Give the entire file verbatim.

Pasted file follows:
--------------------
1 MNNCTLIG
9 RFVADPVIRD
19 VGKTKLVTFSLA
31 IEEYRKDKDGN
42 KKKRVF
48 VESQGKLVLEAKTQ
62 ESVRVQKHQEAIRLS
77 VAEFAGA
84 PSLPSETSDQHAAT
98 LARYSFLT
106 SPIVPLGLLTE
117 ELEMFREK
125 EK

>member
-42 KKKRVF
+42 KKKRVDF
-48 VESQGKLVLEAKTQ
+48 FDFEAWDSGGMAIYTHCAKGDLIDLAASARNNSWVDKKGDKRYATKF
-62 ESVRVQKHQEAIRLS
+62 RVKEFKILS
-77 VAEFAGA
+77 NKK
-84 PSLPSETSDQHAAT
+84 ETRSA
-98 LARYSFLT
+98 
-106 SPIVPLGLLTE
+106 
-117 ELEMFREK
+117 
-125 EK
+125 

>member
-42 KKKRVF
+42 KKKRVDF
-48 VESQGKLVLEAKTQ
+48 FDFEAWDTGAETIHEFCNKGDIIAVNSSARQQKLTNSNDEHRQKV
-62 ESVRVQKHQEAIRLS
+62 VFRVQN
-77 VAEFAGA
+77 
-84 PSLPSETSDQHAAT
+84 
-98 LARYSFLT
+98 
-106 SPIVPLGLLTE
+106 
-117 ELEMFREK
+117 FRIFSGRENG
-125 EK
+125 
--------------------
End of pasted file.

1 MNNCTLIG
9 RFVADPVIRD
19 VGKTKLVTFSLA
31 IEEYRKDKDGN
42 KKKRVF
48 VESQGKLVLEAKTQ
62 ESVRVQKHQEAIRLS
77 VAEFAGA
84 PSLPSETSDQHAAT
98 LARYSFLT
106 SPIVPLGLLTE
117 ELEMFREK
125 EK

>member
-42 KKKRVF
+42 KKKRVDF
-48 VESQGKLVLEAKTQ
+48 FDFEAWDSGGMAIYTHCAKGDLIDLAASARNNSWVDKKGDKRYATKF
-62 ESVRVQKHQEAIRLS
+62 RVKEFKILS
-77 VAEFAGA
+77 NKK
-84 PSLPSETSDQHAAT
+84 ETRSA
-98 LARYSFLT
+98 
-106 SPIVPLGLLTE
+106 
-117 ELEMFREK
+117 
-125 EK
+125 

>member
-42 KKKRVF
+42 KKKRVDF
-48 VESQGKLVLEAKTQ
+48 FDFEAWDTGAETIHEFCNKGDIIAVNSSARQQKLTNSNDEHRQKV
-62 ESVRVQKHQEAIRLS
+62 VFRVQN
-77 VAEFAGA
+77 
-84 PSLPSETSDQHAAT
+84 
-98 LARYSFLT
+98 
-106 SPIVPLGLLTE
+106 
-117 ELEMFREK
+117 FRIFSGRENG
-125 EK
+125 